The signboard of a wayside inn near Goring Heath in Oxfordshire long bore a portrait of the king with couplets reciting how his majesty "drank from the bowl, and bowl'd for what he drank."
The re-erection of a wayside cross in Annemasse, at the gates of Geneva, amid an enormous concourse of converts, an event which closed the three years of his apostolate, led to the composition of the Defense ...
At an intermediate O _ _ O or wayside station W, a a B = a `_ " switch " S, consisting of three blocks of brass fixed to an insulating © © © base, is sometimes used FIG.
The arrangement at a wayside station is shown at W.
In shunting yards the points are commonly set in the required direction by means of hand levers placed close beside the lines, but those at junctions and those which give access from the main lines to sidings at wayside stations are worked by a system of rods from the signal cabin, or by electric or pneumatic power controlled from it and interlocked with the signals (see Signal: § Railway).
One of the most interesting topics of study is the trails along which the seasonal and annual migrations of tribes occurred, becoming in Peru the paved road, with suspension bridges and wayside inns, or tambos.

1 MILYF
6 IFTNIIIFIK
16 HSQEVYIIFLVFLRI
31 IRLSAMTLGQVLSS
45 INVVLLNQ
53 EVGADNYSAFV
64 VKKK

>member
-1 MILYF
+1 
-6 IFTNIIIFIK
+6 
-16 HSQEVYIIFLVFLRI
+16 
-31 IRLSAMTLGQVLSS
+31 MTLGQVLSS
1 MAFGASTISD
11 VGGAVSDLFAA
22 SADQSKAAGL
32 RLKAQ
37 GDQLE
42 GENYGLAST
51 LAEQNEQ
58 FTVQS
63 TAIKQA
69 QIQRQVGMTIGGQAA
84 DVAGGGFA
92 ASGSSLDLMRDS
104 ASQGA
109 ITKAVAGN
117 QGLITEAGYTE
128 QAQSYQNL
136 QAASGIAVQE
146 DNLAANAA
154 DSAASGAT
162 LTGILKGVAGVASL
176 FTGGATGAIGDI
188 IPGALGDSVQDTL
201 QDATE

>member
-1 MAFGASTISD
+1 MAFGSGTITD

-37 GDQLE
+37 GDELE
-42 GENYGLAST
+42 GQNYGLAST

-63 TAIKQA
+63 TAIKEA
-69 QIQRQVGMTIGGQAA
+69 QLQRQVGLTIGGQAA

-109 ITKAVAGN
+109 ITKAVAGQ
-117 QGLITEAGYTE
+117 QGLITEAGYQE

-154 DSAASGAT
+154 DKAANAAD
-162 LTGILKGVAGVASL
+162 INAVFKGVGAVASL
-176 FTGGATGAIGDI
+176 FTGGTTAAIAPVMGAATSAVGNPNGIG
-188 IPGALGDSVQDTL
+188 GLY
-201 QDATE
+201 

Preached the first crusade, proclaimed a weekly truce for all Christendom, adding a guarantee of safety to all who might take refuge at a wayside cross or at the plough.
It was a custom to make a cairn of stones near the wayside statues of Hermes, each passer-by adding a stone; the significance of the practice, which is found in many countries, is discussed by Frazer (Golden Bough, 2nd ed., iii.
Thus he traversed France, avoiding all ceremony, entering towns by back streets, receiving ambassadors in wayside huts, dining in public houses, enjoying the loose manners and language of his associates, and incidentally learning at first hand the condition of his people and the possibilities of using or taxing them - his needs of them rather than theirs of him.
Holcus lanatus (Yorkshire fog, soft grass) is a common meadow and wayside grass with woolly or downy leaves.
When he did in some measure find himself again, r, he gave to the world his charming Tales of a Wayside Inn (1863), and in 1865 his Household Poems. Among the latter is a poem entitled "The Children's Hour," which affords a glance into the home life of the widowed poet, who had been left with five children - two sons, Ernest and Charles, and three daughters, "Grave Alice, and laughing Allegra, And Edith with golden hair."
In extended composition, as when he followed Longfellow's Tales of a Wayside Inn with his own Tent on the Beach, he often failed to rival his graceful brother poet.
He was being conducted to London to be tried in parliament, when his two greatest enemies, Thomas of Lancaster and Guy, earl of Warwick, took him out of the hands of his escort, and beheaded him by the wayside without any legal authority or justification.
Then would their children grow stately as noble trees, and their thoughts sweet and pure as wayside flowers.